Breadth improved, but not enough to change any of the indicators.
For now the McClellan Summation Index, even after a 100-point rally in the S&P over four days, is still heading down. A net differential of positive 400 advancers minus decliners will finally halt the decline; more would turn it upward.
The Cumulative advance/decline line has not made a higher high, while the S&P has. And the number of stocks making new highs remains pathetic, as neither the New York Stock Exchange nor has Nasdaq managed to get more than 200 new highs this week, although the NYSE came, oh so close today with 199.
I still think even if the market backs off tomorrow, we have an open window until early July for rallying, since that’s when the market gets overbought. But we’re back to talking sentiment, because that’s where the extreme is coming from.
The put/call ratio fell under .70 today for the first time since June 9. The equity put/call ratio was under .40 on Wednesday. The final tally for Thursday is not out yet, but back-to-back readings under .40 have been warning signs in the past.
Then there is the Daily Sentiment Index (DSI), which has Nasdaq at 88 now. A reading over 90 can see the market keep on going, but it’s generally a good idea to be cautious once it hits those levels. And the DSI for the Volatility Index is at 14. It probably didn’t go down more, since the VIX closed near the high of the day. Again, a down day tomorrow can reset these for another run up next week. But at this rate, that overbought reading is going to be accompanied by too much market enthusiasm as best as I can tell.
The most bullish sentiment indicator I have is that the NAAIM Exposure Index came back down to 70 (from 98.5 a week ago). If this is back in the 90s in early July, it too will show too much complacency.
I do want to talk about the gold exchange-traded fund (GLD) - Get Free Report today. You might recall that I liked it near the spring lows, but when it got to $176 I thought it was time to take some profits. It has since come back to $166. There is nothing good to say about that chart. Oh, maybe I can say that $164 is support. However, the daily sentiment index is now 14, so for the first time in months, I begin to focus on when might be a good time to buy GLD again. If it pushes down to $164 and the DSI goes to single digits I will look for an oversold bounce, but that would be it for now.
I also want to revisit TripAdvisor (TRIP:Nasdaq). We looked at it prior to my vacation, because I thought it was early, but had potential to start basing. It has. There are layers of resistance all the way up so there is no clear breakout. However, if it can cross that line the process begins in earnest. I like it as long as it stays over $40.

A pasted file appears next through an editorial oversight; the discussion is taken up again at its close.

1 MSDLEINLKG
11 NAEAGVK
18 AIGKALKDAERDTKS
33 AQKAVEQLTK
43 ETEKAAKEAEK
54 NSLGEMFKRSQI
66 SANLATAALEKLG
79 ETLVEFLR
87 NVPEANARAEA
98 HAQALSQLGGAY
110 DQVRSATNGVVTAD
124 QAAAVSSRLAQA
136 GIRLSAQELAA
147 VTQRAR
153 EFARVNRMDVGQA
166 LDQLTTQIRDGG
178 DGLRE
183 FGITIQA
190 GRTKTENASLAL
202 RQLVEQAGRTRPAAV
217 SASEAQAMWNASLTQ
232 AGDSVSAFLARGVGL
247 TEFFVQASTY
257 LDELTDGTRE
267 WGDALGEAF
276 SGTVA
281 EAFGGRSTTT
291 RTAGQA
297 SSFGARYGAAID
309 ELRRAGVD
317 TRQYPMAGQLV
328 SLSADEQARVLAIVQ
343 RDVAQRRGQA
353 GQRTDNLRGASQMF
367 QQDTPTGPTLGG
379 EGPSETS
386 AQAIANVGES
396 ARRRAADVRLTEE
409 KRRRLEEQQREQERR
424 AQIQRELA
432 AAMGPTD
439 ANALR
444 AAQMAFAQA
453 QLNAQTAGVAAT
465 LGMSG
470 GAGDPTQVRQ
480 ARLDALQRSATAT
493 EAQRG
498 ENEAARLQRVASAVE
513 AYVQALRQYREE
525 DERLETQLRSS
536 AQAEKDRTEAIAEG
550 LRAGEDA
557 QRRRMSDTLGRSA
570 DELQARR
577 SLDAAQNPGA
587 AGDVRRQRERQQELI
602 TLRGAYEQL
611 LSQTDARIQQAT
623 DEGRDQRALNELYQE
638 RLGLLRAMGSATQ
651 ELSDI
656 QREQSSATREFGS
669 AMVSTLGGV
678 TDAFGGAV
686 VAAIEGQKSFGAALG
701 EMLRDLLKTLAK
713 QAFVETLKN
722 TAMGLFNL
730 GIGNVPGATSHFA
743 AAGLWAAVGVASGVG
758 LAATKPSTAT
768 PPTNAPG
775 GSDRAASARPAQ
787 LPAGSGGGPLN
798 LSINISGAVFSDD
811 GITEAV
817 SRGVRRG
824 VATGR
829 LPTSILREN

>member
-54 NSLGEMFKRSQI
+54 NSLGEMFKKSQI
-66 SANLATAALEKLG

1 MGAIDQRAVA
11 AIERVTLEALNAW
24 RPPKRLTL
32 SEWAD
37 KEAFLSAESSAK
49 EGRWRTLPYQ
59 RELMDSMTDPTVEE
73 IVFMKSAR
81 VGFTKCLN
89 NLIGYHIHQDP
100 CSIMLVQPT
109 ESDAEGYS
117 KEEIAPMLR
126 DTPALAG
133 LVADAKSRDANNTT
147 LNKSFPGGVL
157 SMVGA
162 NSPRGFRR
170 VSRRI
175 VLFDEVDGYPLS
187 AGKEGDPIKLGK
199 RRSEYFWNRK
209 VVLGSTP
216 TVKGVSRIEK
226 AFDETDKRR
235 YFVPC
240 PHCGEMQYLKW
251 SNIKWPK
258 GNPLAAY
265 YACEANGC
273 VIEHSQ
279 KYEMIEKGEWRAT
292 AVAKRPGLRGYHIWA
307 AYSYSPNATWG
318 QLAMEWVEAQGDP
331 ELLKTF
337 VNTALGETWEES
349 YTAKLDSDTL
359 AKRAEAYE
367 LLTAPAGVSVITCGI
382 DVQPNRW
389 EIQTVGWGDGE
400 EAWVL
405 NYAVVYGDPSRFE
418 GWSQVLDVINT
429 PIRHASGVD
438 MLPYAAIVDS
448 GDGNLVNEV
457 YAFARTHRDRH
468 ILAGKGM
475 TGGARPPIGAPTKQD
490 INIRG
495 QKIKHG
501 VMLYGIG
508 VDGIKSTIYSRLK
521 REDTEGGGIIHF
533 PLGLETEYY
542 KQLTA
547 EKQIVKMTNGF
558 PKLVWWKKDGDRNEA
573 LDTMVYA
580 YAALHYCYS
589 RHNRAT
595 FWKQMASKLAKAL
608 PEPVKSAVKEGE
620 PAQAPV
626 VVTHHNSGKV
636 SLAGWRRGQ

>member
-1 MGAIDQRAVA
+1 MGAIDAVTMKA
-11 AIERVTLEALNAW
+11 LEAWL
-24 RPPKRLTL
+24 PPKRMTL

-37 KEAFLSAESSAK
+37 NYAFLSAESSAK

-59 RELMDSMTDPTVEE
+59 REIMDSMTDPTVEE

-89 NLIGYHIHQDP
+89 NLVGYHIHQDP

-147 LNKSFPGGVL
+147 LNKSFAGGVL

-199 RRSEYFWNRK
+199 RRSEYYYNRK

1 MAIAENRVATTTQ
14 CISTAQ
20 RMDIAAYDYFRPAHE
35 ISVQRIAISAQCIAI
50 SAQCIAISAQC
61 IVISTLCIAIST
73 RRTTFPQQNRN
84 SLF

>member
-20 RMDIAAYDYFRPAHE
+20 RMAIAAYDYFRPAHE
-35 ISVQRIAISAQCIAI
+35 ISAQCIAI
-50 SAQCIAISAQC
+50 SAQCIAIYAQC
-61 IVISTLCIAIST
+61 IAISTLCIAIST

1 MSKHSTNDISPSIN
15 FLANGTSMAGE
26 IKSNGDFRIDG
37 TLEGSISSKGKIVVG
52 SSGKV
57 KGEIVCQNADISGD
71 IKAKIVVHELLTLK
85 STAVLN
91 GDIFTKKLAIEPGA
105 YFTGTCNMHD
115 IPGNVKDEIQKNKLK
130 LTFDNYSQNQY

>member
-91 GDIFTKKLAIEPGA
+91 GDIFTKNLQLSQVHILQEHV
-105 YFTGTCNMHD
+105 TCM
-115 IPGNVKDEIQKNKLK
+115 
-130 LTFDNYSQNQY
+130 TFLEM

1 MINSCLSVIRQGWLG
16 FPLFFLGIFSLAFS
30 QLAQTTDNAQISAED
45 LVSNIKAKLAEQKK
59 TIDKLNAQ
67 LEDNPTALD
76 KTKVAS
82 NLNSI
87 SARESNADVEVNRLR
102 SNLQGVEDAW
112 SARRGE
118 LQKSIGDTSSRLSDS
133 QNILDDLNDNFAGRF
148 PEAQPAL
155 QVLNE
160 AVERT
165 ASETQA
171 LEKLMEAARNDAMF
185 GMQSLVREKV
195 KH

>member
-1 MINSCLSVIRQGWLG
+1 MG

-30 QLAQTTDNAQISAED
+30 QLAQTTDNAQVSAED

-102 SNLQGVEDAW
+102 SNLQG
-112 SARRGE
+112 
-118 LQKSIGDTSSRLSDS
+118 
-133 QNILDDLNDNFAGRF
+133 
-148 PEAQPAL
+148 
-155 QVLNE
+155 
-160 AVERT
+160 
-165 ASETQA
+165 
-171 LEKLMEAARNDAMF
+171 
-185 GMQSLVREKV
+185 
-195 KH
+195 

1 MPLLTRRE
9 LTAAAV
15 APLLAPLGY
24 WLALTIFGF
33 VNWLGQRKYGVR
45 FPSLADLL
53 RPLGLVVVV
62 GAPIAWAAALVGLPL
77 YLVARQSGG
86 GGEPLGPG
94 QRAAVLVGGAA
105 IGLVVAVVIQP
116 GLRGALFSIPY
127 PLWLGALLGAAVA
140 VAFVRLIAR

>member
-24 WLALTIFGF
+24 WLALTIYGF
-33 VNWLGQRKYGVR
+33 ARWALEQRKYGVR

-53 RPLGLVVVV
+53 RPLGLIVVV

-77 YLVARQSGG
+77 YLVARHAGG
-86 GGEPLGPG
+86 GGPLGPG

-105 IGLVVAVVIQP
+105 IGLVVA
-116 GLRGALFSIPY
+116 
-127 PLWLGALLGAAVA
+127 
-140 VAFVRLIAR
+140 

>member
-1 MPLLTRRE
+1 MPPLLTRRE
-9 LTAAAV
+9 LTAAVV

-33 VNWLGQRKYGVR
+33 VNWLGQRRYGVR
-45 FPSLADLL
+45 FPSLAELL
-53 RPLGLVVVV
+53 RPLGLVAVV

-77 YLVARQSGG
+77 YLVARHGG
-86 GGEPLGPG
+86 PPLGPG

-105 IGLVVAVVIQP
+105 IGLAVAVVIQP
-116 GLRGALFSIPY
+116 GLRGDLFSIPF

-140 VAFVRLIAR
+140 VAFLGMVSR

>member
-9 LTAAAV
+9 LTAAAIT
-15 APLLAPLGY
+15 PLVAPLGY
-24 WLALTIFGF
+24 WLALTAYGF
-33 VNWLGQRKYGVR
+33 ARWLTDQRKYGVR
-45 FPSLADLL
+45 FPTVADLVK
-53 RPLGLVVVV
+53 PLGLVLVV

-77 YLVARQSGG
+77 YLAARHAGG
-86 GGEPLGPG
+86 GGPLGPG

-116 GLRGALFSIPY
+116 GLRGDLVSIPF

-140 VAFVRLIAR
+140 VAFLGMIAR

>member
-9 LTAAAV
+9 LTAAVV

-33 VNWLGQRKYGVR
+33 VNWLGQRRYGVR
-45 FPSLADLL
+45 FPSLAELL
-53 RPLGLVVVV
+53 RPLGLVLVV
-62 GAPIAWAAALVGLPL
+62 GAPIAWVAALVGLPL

Finally, I want to follow up on Qualcomm (QCOM:Nasdaq), which I was asked about a few months ago. At the time, I said I saw a sideways stock and that’s what it’s been but this week’s action tells me it might make a stab up there at that mid-$140s area again.
With these now-low readings on the 10-day moving average of the equity put/call ratio, I think it is possible we see it come back down next week and make another low in early July. Lows in this indicator are usually not good for the stock market.
Helene welcomes your questions about Top Stocks and her charting strategy and techniques. Please send an email directly to Helene with your questions. However, please remember that TheStreet.com Top Stocks is not intended to provide personalized investment advice. Email Helene here.
Palantir Technologies (PLTR) - Get Free Report is the sort of chart that I struggle with. I see the resistance right overhead. I see that the stock hasn’t had a breather in six weeks. Yet I see the potential base. So what I would love to see is something akin to what I have drawn in blue. Without a breather, correction or pullback the stock will just get overextended and if it manages to breakout over $28 it will be exhausted when it does so.
I don’t like SPACs. I think out of the hundreds of these special purpose acquisition companies there aren’t that many that are worth it. And if they are not trading near 10 bucks, then is it worth it? As a pure chart, Churchill Capital IV (CCIV) - Get Free Report looks like it is trying to base, so I’ll say it is fine as long as it stays over those twin lows from last week. I’d rather buy a real stock.
Occidental Petroleum (OXY) - Get Free Report has spent quite a few months correcting and going sideways, which is something I tend to like. A move up and over this resistance around $32 should eventually measures to somewhere near $40, although I doubt it would be in a straight line.